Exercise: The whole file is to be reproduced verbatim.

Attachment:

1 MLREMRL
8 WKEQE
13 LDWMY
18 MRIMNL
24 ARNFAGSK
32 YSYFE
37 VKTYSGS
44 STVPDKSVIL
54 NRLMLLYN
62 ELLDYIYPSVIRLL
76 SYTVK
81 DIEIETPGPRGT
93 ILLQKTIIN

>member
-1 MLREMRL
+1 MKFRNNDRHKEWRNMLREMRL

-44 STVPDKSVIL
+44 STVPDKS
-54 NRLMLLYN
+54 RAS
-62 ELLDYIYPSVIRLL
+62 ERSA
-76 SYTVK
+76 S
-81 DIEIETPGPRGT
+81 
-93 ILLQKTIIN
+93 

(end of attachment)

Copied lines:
1 MLREMRL
8 WKEQE
13 LDWMY
18 MRIMNL
24 ARNFAGSK
32 YSYFE
37 VKTYSGS
44 STVPDKSVIL
54 NRLMLLYN
62 ELLDYIYPSVIRLL
76 SYTVK
81 DIEIETPGPRGT
93 ILLQKTIIN

>member
-1 MLREMRL
+1 MKFRNNDRHKEWRNMLREMRL

-44 STVPDKSVIL
+44 STVPDKS
-54 NRLMLLYN
+54 RAS
-62 ELLDYIYPSVIRLL
+62 ERSA
-76 SYTVK
+76 S
-81 DIEIETPGPRGT
+81 
-93 ILLQKTIIN
+93 